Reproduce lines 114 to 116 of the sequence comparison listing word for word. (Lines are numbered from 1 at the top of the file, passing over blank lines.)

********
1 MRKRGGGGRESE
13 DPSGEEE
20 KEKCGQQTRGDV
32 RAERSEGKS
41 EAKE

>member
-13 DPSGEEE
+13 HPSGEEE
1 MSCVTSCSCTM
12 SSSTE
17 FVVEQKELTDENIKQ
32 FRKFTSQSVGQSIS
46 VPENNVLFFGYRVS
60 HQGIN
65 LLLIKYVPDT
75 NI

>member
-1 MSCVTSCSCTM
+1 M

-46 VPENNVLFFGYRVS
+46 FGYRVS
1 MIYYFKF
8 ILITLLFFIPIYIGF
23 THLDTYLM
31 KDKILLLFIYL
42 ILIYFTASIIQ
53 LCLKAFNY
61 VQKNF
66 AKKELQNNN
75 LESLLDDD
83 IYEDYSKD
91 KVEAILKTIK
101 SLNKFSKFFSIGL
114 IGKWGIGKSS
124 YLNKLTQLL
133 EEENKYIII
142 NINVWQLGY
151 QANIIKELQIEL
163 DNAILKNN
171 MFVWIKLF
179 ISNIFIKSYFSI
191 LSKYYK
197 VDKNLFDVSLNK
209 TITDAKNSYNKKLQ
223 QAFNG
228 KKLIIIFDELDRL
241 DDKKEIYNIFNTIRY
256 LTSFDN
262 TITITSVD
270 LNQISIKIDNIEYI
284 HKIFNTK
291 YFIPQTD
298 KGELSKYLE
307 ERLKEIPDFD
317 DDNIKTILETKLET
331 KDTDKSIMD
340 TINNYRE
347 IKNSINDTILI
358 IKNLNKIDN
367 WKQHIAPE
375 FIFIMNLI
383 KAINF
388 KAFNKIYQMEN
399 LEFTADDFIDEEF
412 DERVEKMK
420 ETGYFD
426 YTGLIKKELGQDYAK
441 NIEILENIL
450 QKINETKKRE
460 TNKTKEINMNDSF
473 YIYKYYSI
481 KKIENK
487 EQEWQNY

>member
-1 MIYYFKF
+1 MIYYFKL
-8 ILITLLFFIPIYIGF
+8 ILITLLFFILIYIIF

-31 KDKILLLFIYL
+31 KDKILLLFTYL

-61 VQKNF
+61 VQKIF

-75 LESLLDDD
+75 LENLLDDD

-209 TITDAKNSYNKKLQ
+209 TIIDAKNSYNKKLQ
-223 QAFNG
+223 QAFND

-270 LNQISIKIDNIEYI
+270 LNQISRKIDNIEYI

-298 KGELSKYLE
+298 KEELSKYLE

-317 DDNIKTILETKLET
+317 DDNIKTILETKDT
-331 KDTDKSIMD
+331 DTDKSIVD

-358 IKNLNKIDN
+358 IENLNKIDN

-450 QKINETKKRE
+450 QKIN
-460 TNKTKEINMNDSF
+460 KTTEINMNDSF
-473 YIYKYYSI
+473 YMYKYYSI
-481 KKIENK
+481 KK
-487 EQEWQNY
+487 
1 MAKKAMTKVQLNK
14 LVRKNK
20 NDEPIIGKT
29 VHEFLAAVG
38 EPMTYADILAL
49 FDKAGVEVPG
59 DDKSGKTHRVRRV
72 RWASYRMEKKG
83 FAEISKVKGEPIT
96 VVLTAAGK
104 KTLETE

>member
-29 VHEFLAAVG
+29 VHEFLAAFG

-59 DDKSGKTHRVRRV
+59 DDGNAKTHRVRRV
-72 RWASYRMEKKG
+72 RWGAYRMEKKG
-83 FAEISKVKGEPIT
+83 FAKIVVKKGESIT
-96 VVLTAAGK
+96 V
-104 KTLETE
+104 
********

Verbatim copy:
49 FDKAGVEVPG
59 DDKSGKTHRVRRV
72 RWASYRMEKKG